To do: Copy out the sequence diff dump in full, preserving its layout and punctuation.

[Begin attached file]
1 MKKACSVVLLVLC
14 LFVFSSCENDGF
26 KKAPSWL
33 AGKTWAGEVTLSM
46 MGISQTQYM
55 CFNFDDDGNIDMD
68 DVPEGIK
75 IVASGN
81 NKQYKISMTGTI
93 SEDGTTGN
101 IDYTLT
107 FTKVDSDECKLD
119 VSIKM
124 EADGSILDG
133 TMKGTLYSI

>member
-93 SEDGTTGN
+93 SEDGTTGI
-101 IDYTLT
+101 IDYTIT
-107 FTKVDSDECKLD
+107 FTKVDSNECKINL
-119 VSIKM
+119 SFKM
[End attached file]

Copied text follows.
1 MKKACSVVLLVLC
14 LFVFSSCENDGF
26 KKAPSWL
33 AGKTWAGEVTLSM
46 MGISQTQYM
55 CFNFDDDGNIDMD
68 DVPEGIK
75 IVASGN
81 NKQYKISMTGTI
93 SEDGTTGN
101 IDYTLT
107 FTKVDSDECKLD
119 VSIKM
124 EADGSILDG
133 TMKGTLYSI

>member
-93 SEDGTTGN
+93 SEDGTTGI
-101 IDYTLT
+101 IDYTIT
-107 FTKVDSDECKLD
+107 FTKVDSNECKINL
-119 VSIKM
+119 SFKM